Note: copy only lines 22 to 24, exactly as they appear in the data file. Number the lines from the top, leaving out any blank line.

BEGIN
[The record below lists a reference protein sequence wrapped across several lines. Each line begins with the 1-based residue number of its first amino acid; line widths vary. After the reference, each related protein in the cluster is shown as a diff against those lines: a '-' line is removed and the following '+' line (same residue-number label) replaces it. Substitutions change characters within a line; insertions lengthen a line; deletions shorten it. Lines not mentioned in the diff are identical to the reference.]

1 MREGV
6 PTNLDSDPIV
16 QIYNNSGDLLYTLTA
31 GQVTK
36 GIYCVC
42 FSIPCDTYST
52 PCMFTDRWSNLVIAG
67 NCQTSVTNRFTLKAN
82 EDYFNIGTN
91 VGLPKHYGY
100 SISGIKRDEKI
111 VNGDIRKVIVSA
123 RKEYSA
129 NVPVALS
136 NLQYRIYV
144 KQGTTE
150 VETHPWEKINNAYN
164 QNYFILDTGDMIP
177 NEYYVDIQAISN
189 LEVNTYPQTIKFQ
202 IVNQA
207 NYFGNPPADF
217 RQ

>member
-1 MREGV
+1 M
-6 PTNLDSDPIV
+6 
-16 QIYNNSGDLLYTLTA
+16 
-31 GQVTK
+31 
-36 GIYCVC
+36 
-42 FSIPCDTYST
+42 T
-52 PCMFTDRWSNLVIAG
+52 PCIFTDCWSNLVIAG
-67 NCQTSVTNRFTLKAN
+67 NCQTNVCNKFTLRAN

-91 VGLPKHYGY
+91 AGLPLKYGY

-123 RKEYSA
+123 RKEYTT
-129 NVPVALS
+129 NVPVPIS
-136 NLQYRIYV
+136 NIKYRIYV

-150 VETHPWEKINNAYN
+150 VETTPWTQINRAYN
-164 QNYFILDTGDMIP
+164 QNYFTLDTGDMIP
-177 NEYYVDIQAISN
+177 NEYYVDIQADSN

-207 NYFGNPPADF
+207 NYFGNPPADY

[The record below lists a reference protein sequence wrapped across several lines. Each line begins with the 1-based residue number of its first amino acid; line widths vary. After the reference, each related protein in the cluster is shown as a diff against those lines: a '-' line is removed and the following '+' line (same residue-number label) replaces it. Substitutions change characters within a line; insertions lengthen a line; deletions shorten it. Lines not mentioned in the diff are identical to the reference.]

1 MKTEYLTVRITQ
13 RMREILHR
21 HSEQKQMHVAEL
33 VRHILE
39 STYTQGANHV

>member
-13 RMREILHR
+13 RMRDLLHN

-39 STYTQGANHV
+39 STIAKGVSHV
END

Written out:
202 IVNQA
207 NYFGNPPADF
217 RQ